2 Adoption Law: Utah Rep. Nora B. Stephens, R-Davis, sponsored the bill H.B. 103 Third Substitute “Amendments to Child Welfare” successfully in 1998. The law requires state agencies to give adoption priority to married couples and to prohibit adoptions by co-habitating unmarried couples. Openly lesbian Utah Rep. Jackie Biskupski, D-Salt Lake, spoke against the bill.

3 Anti-Discrimination Law:TUtah Rep. Christine Johnson, D-Salt Lake, sponsored the bill H.B. 89 “Anti-discrimination Act Amendments” unsuccessfully in 2008. The bill would have prohibited employment discrimination based on sexual orientation or gender identity. She reintroduced the bill unsuccessfully in 2009 and 2010. She also sponsored the bill H.B. 128 “Anti-discrimination Study Related to Employment and Housing” in 2010. The bill would have required a study of employment and housing discrimination based on sexual orientation or gender identity.

Utah Gov. Gary R. Herbert appointed openly gay Brian Doughty in 2011 to replace Utah Rep. Jackie Biskupski, D-Salt Lake, when she resigned from the Utah House of Representatives..

4 Sodomy Law: The Utah sodomy law (Utah Code Section 76-5-403) criminalized same-sex sexual activity until 2003 when the U.S. Supreme Court invalidated all state sodomy laws with its landmark 6 to 3 opinion in Lawrence vs. Utah. The opinion stated that private consensual sexual conduct is protected by the due process and equal protection rights that are guaranteed by the United States Constitution.

The state sodomy law applied to heterosexuality and homosexuality as a Class B misdemeanor, and provided punishment of up to six months in jail and up to a $1,000 fine.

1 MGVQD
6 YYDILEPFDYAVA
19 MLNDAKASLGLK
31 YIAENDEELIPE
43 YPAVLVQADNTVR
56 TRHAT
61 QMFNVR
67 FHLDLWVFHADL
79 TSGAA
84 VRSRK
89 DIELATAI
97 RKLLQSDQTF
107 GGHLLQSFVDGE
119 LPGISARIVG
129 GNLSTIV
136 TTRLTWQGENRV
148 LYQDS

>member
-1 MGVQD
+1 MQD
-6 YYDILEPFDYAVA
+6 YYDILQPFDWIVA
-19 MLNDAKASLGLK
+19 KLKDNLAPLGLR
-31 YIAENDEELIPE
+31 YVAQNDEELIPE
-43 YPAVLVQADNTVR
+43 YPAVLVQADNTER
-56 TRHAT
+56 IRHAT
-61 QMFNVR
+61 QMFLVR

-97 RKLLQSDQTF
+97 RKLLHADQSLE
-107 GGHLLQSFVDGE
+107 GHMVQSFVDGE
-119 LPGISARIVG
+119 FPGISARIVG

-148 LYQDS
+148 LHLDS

Openly gay Utah Sen. Scott McCoy, D-Salt Lake, sponsored the bill S.B. 169 “Sodomy Amendments” unsuccessfully in 2007. The bill would have amended the state sodomy law by repealing its unconstitutional parts. The bill failed without consideration. The law remains published in the Utah Code.

After lobbying in 2011 by gay activist David Nelson, the Utah Department of Public Safety amended its administrative rule which restricted the issuance of the state concealed-firearm permit to individuals who were ever convicted of violating the state sodomy law.

5Gender Identity: Utah Driver License Division employees denied mistreatment of a transgender woman was required to remove her makeup before she could be photographed for a new state identification card in 2011. A witness said that the employees appeared to be making fun of the transgender woman. The woman was invited to meet with the division director.

6Public Opinion: An opinion poll which was conducted in 2011 by Public Policy Polling found that just 27 percent of Utah voters believed that same-sex marriage should be legal, while 66 percent believed it should be illegal and 7 percent were not sure. A separate question in the survey found that 60 percent of respondents supported legal recognition of same-sex couples, with 23 percent supporting same-sex marriage and 37 percent supporting civil unions, while 39 percent opposed all legal recognition and 1 percent were not sure.